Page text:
The new DJI Phantom 3
DJI has launched the Phantom 3 line of drones, which include new flight simulation and footage editing features, as well as a 4K video camera DJI

Drone manufacturer DJI has announced the Phantom 3 – a new line of quadcopter drones that aim to offer improved performance and image control than its previous products.

Forget about the signature red and white DJI colours – the new Phantom 3 drones come in white and gold. The Phantom 3 Professional drone (retailing at £1,159) features a 4K video camera that shoots 12-megapixel stills at 30/24FPS, while the Phantom 3 Advanced (retailing at £899) has a 1080p video camera that takes 12MP images at up to 60FPS with a higher dynamic 95-degree field.

The DJI Phantom 2 Vision+ featured a 1080p video camera with the ability to capture wide-angle, 14MP stills, but we assume the magic of the Phantom 3 comes in the fact that it has Visual Position Stabilisation - a feature previously limited to the prosumer drone Inspire 1.

Using the drone's new specially designed downward-facing camera, together with sensors and a CPU, Visual Position Stabilisation combines visual data and sonic waves to determine the quadcopter's position even when GPS signals are weak or non-existent.

"The Phantom 3 is not just a refresh of our existing product line. So we rebuilt it from the ground up to make aerial imaging as intuitive as smartphone photography," DJI's global PR manager Michael Perry said at the press conference in London on 8 April.

"The Phantom 2 and other drones on the market require you to take your hands off the control in order to take pictures, but now with the Phantom 3, from the control you can take pictures, control the gimbal, move it up and down - all from the handheld control."

Previously an optional extra, the third-generation Phantoms come with Lightbridge as standard, which streams HD video from the drone's camera to a device on the ground like a smartphone or tablet in near real-time from the handheld control unit. Where permitted, this would enable pilots to fly the drone beyond their natural line of sight.

Perry stressed that DJI wanted to make sure that users were able to be completely in control of their drones and "always know that the platform is where it's supposed to be.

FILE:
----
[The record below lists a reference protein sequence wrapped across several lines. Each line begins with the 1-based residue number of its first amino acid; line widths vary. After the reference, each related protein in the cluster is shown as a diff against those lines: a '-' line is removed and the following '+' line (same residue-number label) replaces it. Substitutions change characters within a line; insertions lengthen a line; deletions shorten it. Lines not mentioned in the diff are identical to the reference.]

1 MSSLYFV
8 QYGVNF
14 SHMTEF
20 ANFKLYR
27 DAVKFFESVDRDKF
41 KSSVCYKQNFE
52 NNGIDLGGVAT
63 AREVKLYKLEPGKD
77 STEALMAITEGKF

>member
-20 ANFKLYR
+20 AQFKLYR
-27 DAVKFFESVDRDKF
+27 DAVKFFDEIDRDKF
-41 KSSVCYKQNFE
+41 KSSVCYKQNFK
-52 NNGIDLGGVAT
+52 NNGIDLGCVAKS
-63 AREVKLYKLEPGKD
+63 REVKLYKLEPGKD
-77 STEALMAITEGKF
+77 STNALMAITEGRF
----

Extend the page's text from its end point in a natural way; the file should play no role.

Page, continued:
The DJI Pilot app has been updated to feature a flight simulator so that drone operators can plot their journeys in advance.

"What about first-time pilots but might not have the space to practice all the time? With the DJI Pilot app we've added the pilot phantom simulator so you can train virtually before you take your Phantom out," said Perry.

"Additionally we've added flight logs so you can track very easily how your flight performances are doing and then scan your content to see your content in a new dynamic way based on where it's tagged with GPS."

There is also a Director function that lets you quickly edit together the best moments of aerial footage, add music and then post it up immediately on social networks and video sharing websites.

The app also features a simplified interface that can automatically tell you everything that the drone senses as soon as the tablet is clipped into the controller.

DJI also announced that it is expanding its SDK programme to create new apps for the Inspire 1 and the Phantom 3, such as the ability to create 3D models, stream video content directly to news wire services, and to use "auto pilot options in ways that weren't previously possible", according to Perry.

Finally DJI also announced that it has created a new webpage called "Fly Safe", which features a database of drone regulations from different countries to inform DJI drone operators. The drone manufacturer is also starting a University education programme to work closely with academia to develop new use cases for drones.